Location:Descriptive location referring to nearest landfall i.e. town, village, harbour or island
Type:Describes whether this dive site can be dived from the shore, from a boat, or both
Wreck:Dive sites which include a shipwreck (or part of a shipwreck) are labelled with a ‘Yes’
Min. dive depth (m):The approximate minimum depth of the dive given in metres
Max. dive depth (m):The approximate maximum depth of the dive given in metres
Max. seabed depth (m):The maximum depth of the seabed at the site taken from the intersect between the dive site point and the depth contour on an Admiralty Standard Nautical Chart
Diving experience (min level):The recommended minimum level of diving experience for a specific site, described as Novice (<50 dives in temperate/cold waters and minimum certification of PADI Open/Advanced Open Water, BSAC Ocean Diver or CMAS 1 star), Intermediate (50-100 dives in temperate/cold waters and minimum certification of PADI Rescue Dive, BSAC Sports Dive or CMAS 2 star) or Advanced (>250 dives in temperate/cold waters and minimum certification of PADI Divemaster, BSAC Dive Leader or CMAS 3 star
Optimal wind direction:The general wind direction which causes minimal exposure at the site, corresponding to 8 points of the compass: North (N), North East (NE), East (E, South East (SE), South (S), South West (SW), West, North West (NW)
Exposure:The approximate level of exposure to wind and wave action at the site on any given day, described as Sheltered (inshore sites surrounded by a form of shelter on all sides), Moderate (sites which are partially sheltered) or Exposed (sites with little to no shelter)
Tidal strength:Anecdotal description of tidal strength at the site
Marine Protected Area:A Yes or No highlighting whether or not the site occurs within a Marine Protected Area
Visibility:Anecdotal description of the typical underwater visibility at the site
Visibility can be poor, between 2-4m, especially if sediment is disturbed and kicked up. However, it is possible under optimum conditions for 10-15 metres visibility.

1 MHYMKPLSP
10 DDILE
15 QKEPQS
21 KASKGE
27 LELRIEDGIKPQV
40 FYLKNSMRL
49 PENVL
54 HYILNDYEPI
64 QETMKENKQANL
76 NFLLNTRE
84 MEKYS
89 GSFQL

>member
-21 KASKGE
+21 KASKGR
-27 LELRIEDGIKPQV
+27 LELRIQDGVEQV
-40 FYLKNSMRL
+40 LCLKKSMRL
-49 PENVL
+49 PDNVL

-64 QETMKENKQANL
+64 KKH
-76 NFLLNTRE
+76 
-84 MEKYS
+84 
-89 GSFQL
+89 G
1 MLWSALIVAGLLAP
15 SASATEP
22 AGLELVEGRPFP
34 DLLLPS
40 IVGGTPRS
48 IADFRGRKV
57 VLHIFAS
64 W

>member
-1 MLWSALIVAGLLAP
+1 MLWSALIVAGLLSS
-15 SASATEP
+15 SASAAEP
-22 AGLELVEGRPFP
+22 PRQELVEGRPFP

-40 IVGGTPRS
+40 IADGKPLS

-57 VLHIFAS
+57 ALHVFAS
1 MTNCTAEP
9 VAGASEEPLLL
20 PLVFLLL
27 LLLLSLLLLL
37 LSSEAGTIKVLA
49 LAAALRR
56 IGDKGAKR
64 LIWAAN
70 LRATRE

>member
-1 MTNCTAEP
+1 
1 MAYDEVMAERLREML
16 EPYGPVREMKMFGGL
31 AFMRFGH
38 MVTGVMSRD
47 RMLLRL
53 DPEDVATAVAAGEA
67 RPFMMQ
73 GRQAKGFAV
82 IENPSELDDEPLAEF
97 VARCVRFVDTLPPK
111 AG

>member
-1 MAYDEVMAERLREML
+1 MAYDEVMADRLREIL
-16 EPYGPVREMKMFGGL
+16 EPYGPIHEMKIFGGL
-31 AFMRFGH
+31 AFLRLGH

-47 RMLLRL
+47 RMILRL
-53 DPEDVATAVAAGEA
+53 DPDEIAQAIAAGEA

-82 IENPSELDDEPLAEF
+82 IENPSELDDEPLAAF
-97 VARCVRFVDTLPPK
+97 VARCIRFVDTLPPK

Best time to dive:Anecdotal recommendation for the best time to dive the site for optimal underwater conditions. This typically relates to the stage of the tide
HW +1 to HW+5 (Strangford)
Getting there:Directions for getting to the site
By boat from Portaferry, Strangford or Killyleagh. The stern wreckage lies 300m SE off the bow of the Empire Tana ‘Inner Lees’.
Facilities:Details of nearest facilities to dive site i.e. public car parking and toilets, slipways etc
In Strangford, free parking is available above the marina and a slipway is available at the quays. Public toilets are available at the ferry terminal.
In Portaferry free car parking is available on Meeting House Street beside the arts centre, 300 metres from the harbour slipway. Public toilets are available in the town, close to Castle Park.
Killyleagh offers boat launching facilities at the town’s Yacht Club, which also has a car park and toilets.
Nearest tank filling is DV Diving, Mount Stewart, Newtownards.
Hazards:Anecdotal information on possible hazards at the site for divers and snorkellers
There can be quite a current on this wreck at certain times, so it is only diveable at slack tide.
Description:A general description of the physical features of the dive site
This part of the wreck lies in ~15 metres of water and usually breaks the surface. The wreckage is surrounded by a mixed sediment sand and gravel seabed.
History:The history of the wreck provided by the Senior Marine Archaeologist from the Department for Communities Historic Environment Division (only included for wreck sites)
Date of loss 1947. Steel steamship built in Trieste in 1923. LBD 123.8 x 16.48 x 10.05. Taken as a prize during the war and renamed the Empire Tana from 1943. Towed to the D-Day beachhead at Normandy and used as a block ship, ‘Gooseberry No. 5’ at Ouistreham. She was raised and en route to Lee’s Yard in Strangford Lough to be scrapped when she went aground and could not be refloated. She lay there from 1947 to 1996 when during a salvage operation a depth-charge exploded. Parts of the wreck are still visible above the water. (Sources: Larn & Larn 2002).
Information derived from Historic Environment Record of Northern Ireland (HERoNI), Department for Communities, Historic Environment Division.
Biodiversity:A description of the species composition at the site. Species of interest are highlighted. Follow the links for more information about the species on the NBN Atlas Northern Ireland website
Dense kelp and mixed algae are found growing around the wreck. The wreck itself is home to wrasse, starfish, molluscs, crustaceans and the occasional octopus.
A link to the dive site location on the NBN Atlas Northern Ireland website, showing all species records from within a 1km boundary of the site centroid. Any new species records from the site submitted to Seasearch, iRecord, CEDaR Online Recording or iNaturalist will appear here
Local charters:A link to the website for the nearest Dive Centre to the site. A map of all dive centres is provided under ‘Go Diving’